The PlayStation franchise is now almost 20 years old and its glory days are a thing of the past. Since PlayStation 3 came on the market in late 2006, Sony's gaming division has mostly incurred big losses—a $2 billion operating loss in the year ended March 2007, a $1.2 billion operating loss the following year and a $600 million operating loss in the year to March 2009. After that, gaming was rolled into a bigger unit with most of Sony's other consumer products—a sign, probably, of PlayStation's growing irrelevance.
The latest update holds some promise. It will be faster and have better graphics than its predecessors, of course. It will be connected to the cloud and mobile devices and come with social-networking features, naturally. The new device should also be cheaper to produce than its predecessors. Where PS3 ran on chips specifically designed for the Sony console, the new PlayStation will run on more generic hardware.
But there are reasons to be cautious.
Console gaming in general is declining. Since PS3 first hit the shelves more than six years ago, tablets and smartphones have become the must-have technology for a new generation. Mobile devices also offer cheap or free games to satisfy non-hardcore gamers. In the U.S., console sales declined every month through 2012, according to researcher NPD Group. U.S. sales of hardware, software and accessories fell 17% in January from a year earlier.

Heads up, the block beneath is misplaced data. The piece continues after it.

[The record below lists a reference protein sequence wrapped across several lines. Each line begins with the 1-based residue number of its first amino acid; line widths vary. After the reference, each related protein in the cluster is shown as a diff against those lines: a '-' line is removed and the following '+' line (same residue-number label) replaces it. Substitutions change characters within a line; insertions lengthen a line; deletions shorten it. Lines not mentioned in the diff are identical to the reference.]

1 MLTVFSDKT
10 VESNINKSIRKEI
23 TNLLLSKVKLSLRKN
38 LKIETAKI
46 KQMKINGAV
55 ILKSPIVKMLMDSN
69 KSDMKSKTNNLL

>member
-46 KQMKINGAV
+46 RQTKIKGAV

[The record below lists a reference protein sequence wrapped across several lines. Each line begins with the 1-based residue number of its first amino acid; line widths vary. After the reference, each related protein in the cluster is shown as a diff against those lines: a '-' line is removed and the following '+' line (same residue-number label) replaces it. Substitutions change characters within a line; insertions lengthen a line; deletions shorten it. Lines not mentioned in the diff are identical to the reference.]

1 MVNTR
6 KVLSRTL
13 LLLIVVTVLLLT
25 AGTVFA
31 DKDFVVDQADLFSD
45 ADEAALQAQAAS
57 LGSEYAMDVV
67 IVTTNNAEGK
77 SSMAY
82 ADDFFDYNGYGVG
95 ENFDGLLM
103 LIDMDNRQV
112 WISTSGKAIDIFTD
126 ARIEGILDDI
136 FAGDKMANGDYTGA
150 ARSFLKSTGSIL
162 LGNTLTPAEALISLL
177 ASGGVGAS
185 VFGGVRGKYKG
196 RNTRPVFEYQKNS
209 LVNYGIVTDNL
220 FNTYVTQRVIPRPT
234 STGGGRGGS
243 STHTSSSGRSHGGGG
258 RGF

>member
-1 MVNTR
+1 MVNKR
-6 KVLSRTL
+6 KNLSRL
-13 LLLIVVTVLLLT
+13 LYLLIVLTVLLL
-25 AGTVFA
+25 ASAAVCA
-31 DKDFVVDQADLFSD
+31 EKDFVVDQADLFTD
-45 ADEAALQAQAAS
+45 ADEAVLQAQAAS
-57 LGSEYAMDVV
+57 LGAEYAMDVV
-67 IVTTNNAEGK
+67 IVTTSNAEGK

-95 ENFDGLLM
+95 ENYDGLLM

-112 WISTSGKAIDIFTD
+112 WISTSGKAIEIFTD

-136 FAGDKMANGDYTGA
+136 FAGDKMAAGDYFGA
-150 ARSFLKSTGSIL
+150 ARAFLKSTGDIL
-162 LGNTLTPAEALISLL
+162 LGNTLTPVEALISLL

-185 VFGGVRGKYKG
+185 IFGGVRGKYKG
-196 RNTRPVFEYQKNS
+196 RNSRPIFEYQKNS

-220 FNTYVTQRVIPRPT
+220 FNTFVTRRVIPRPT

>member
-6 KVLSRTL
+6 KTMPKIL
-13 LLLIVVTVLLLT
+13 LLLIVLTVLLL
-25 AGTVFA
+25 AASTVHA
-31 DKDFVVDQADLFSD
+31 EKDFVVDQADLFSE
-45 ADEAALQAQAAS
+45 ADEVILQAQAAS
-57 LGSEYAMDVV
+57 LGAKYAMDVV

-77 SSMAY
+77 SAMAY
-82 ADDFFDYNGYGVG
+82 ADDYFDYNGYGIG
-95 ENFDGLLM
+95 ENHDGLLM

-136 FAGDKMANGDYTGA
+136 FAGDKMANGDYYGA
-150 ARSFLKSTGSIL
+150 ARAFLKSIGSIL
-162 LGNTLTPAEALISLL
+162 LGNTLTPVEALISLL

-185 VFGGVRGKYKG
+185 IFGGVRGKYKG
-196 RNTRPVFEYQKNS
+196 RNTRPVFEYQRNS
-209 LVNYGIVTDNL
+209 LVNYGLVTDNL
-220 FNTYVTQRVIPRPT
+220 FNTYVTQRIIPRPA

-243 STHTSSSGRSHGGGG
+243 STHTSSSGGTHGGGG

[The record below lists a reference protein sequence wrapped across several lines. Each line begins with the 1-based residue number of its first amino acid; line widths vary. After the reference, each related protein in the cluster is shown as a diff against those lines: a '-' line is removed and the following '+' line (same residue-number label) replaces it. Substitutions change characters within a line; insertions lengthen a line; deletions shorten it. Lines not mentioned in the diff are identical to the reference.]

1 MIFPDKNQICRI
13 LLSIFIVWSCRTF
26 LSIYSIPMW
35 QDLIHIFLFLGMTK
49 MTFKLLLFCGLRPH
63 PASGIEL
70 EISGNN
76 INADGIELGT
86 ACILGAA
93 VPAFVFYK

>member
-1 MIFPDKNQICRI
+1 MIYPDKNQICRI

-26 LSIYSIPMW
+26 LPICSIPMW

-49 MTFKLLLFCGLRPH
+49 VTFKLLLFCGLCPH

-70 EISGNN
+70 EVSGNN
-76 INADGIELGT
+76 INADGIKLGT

More important, too much about PS4 remains a mystery. For starters, pricing will be crucial. The high retail tag of PlayStation 3 of up to $600 put off some consumers, allowing cheaper consoles from Nintendo 7974.OK +1.26% and MicrosoftMSFT -1.08% to steal market share. There is also no specific sale date. Sony says the PS4 will be out in time for the 2013 holiday season. Given the pace of change in consumer technology, that is a long 10 months.
Sony's shares are up about 70% since November, as the falling yen boosts sentiment on Japan's consumer-electronics sector. A more favorable exchange rate will certainly help after eight straight quarters of red ink at Sony. An unseen game console of indeterminate price with a vague release date, however, is no reason to get excited.